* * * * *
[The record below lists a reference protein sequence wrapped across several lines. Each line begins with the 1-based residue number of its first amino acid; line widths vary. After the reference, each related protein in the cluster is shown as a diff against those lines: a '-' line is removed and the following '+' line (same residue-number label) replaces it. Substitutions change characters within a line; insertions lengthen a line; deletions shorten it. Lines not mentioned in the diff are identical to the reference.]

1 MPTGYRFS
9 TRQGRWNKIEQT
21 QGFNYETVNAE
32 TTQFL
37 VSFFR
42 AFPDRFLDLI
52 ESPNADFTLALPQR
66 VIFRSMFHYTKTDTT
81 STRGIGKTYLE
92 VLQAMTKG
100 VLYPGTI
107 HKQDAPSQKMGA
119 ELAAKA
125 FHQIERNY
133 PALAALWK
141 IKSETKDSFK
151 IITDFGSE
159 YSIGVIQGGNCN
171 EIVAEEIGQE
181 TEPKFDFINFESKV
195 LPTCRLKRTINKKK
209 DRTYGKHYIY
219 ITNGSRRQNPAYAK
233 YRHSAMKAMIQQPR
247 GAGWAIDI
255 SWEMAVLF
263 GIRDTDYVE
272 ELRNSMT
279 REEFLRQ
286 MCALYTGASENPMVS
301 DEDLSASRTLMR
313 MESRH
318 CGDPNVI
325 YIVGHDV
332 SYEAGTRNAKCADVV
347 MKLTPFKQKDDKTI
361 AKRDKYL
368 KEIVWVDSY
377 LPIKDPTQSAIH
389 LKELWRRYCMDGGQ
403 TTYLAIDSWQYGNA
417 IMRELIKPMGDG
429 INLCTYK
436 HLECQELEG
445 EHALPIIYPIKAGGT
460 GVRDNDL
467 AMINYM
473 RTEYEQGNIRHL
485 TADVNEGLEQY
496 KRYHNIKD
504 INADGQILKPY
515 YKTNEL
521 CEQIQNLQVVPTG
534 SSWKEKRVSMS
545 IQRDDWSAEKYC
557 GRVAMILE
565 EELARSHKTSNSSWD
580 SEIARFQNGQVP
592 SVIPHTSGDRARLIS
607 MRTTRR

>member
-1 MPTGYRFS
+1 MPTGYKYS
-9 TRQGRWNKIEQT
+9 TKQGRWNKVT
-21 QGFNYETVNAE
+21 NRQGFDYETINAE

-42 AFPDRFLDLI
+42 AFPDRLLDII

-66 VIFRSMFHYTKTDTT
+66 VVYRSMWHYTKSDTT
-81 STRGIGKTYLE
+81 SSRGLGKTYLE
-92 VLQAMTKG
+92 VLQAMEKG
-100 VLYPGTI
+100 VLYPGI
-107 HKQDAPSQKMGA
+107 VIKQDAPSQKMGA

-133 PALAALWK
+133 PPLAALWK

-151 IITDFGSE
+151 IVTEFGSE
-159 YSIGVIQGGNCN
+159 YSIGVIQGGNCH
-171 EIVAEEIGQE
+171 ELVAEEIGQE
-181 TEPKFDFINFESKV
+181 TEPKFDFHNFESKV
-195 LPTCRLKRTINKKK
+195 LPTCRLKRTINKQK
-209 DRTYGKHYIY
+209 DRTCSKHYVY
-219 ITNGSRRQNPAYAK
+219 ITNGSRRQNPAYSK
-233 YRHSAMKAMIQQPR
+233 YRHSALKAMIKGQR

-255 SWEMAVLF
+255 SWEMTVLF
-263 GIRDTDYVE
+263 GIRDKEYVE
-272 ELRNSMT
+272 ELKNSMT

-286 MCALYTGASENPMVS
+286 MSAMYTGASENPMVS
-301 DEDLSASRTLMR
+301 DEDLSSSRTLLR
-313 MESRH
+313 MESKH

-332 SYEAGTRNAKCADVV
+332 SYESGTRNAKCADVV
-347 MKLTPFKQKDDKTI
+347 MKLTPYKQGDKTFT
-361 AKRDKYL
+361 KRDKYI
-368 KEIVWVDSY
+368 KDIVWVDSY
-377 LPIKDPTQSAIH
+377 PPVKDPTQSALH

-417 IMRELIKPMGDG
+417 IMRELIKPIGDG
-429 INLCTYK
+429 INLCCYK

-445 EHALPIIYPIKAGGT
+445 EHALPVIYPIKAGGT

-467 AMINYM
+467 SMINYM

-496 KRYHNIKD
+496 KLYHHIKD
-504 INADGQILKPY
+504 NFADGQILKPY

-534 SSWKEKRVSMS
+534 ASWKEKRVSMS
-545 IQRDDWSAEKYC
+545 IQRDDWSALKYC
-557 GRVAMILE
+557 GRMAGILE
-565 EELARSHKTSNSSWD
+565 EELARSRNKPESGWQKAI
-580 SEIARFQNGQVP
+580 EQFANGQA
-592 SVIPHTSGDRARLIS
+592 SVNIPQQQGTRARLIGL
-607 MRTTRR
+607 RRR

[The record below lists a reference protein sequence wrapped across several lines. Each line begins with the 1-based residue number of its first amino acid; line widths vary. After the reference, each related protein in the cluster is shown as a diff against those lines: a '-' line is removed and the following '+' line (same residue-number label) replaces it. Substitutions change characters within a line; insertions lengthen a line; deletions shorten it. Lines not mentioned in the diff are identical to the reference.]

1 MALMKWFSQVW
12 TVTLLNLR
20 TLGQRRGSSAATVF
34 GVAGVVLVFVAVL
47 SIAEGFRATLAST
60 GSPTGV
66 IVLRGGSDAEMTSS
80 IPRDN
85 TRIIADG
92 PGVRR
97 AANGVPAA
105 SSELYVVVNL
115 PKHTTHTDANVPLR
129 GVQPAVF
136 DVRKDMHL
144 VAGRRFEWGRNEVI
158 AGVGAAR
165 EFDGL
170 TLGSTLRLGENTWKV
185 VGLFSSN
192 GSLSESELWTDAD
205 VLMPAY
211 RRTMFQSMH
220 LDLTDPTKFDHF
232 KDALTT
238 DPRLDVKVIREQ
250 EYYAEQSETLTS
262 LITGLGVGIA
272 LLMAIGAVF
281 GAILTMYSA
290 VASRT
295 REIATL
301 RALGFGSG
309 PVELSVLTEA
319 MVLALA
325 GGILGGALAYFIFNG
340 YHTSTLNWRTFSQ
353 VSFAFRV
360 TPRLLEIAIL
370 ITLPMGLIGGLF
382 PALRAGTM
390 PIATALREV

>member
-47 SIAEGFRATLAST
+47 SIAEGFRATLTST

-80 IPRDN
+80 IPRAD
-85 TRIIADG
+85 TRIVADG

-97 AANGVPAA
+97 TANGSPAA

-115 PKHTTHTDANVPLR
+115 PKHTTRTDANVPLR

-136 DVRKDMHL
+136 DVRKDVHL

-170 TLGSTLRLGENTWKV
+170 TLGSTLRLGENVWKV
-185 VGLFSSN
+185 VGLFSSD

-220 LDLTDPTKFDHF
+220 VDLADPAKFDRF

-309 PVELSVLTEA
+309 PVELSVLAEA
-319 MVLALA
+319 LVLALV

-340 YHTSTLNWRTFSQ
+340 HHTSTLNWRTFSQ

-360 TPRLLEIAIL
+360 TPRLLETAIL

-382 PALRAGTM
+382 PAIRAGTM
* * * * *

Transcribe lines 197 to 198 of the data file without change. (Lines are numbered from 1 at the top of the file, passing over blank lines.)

-97 AANGVPAA
+97 TANGSPAA